Yesterday didn't start off so great. Sweetie came stumbling into the bedroom room where I was folding clothes around noon. He stood in the doorway, staring blankly like he had no idea where he was or what he was needed to be doing. Of course I panicked. This ALZ stuff is so new to me that every time I see something not quite right, I'm sure we're about to fly down the slippery slope like skiers with no poles.
M: What's up?
S: No answer.
M: Are you okay?
S: No answer.
M: with raised (i.e. shrewish sounding) voice: What's going on?
Sweetie finally shook his head and seemed to come back from wherever he had been.
Later on, still not quite himself, Sweetie went out to put some kind of order in the stuff we'd earmarked for a garage sale a month ago. He did this in 100 degree weather. By himself. Even tho the last time we'd discussed it, we'd agreed to make it a joint effort. He said he had a plan, but his plan was nothing like my plan. I hrumpfed around until finally left Sweetie in his own world. Every time I went to check on him, Sweetie was sitting in front of a chair looking half dead. Eventually he'd made room for the car in the garage. John and Maizey had a path to get upstairs and I could still see the washer and dryer. I don't know if we'll ever have a garage sale, but the Xmas glasses we never used are neatly lined up next to pastel Easter egg cups and flowerpots; old coffee pots (not one but two) and salad bowls share a shelf with paper doilies and almost new tennis shoes. I did my part by boxing books together by subject. Where is the Salvation Army when I need them?
A limb from a neighbor's tree came crashing down last night around 10:30. The house was immediately engulfed in darkness. I felt my way across the room until I reached the table where the butane lighter is kept. [When my father was alive there was a flashlight on almost every surface in almost every room for just this reason. Lesson learned.] By dim candlelight I walked to Jack's office. He was a all turned around and a little disoriented even though the space he was in was only about 3 feet square. John's dog, Maizey, came flying down the steps when she heard the limb fall. John suspected it landed on our neighbor's house.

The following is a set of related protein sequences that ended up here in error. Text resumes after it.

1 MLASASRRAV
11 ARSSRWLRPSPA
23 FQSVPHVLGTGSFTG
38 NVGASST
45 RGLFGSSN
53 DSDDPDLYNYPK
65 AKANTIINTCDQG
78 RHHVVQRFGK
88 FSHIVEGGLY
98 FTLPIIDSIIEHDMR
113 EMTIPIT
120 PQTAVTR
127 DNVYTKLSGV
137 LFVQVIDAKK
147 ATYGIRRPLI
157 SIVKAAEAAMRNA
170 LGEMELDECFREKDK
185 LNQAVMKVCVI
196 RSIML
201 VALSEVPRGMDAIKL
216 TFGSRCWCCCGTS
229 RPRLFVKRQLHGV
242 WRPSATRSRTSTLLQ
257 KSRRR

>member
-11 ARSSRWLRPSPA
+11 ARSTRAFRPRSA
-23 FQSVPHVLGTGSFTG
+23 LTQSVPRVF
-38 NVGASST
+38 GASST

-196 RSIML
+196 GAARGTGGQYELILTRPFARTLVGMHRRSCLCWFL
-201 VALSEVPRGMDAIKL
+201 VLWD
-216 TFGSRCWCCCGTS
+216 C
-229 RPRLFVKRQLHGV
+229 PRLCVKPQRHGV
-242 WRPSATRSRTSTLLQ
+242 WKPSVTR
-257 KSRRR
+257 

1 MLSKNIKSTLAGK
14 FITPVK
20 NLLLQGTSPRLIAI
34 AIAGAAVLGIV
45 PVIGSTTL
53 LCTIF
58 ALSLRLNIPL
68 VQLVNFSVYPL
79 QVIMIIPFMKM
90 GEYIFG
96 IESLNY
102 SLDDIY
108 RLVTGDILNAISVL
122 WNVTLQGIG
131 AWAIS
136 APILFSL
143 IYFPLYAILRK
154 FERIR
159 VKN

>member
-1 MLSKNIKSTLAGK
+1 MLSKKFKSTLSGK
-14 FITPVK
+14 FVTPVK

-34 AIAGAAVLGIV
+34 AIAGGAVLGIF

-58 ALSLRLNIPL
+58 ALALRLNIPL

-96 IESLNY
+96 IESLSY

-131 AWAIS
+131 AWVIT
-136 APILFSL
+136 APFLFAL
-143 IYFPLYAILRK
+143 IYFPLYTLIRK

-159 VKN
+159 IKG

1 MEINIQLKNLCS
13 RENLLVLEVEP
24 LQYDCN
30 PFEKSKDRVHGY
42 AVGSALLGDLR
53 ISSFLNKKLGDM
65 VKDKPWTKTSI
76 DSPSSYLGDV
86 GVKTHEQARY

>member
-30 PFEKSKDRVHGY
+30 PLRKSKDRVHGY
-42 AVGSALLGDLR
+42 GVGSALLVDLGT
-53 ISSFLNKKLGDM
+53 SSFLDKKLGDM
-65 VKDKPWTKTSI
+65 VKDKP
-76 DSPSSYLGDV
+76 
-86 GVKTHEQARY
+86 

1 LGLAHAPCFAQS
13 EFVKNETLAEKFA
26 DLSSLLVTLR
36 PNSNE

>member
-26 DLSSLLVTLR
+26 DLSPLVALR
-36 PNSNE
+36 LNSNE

When we went outside to check on things, there were pin pricks of light coming from every house. The good news is nothing was damaged except the stately old oak. The same tree that lost a limb a few months ago. The one John endearingly calls "the widow maker."
With no electricity, Internet or TV there's not much to do except go to bed. Sleep was slow in coming because I shared the bed with 2 cats and a scared 70 pound bulldog. There was no A/C or fan to stir up the hot air. I tried reading by flashlight but it gave me a headache. Sweetie soon came into the room and pushed his way onto the bed. Hail! Hail! the gangs all here!
So there we were, lying next to each other in a hot, dark room, still not sure if we were on speaking terms. "How do you think we're doing with this ALZ stuff?" Sweetie asked, emboldened perhaps by the darkness.
M: You mean physically or emotionally? Cause, frankly, I don't get what's happening physically. You're supposed to be in the early stages. I haven't read anything about you being "here" one day and somewhere else the next. I thought we had years of "normal" ahead of us. I get scared when I see you staring off into space. I don't know what's going on. I don't know how to talk to you. Is this the way it's gonna be? And emotionally? I'm not sure I'm up to this.
S: Sometimes it feels like I'm in a black hole, disoriented. Like being in my office before you brought the light in. I knew I was by the desk, but I couldn't tell which direction was which. Something's been "off" for awhile. Now I know it's ALZ. ALZ is the answer to the questions I've been asking myself for a long time. My ability to reason things our seems to have lessened.
Let's say I had 100 million brain cells. ALZ has killed some of them, so maybe I only have 90 million left. The good news is there's still a lot I can do, and there's still a lot I want to do.
M: Like what?
S: Go to Scotland. See the Grand Canyon. Visit my kids. Catch a really big fish.
That's as good a note as any to fall asleep,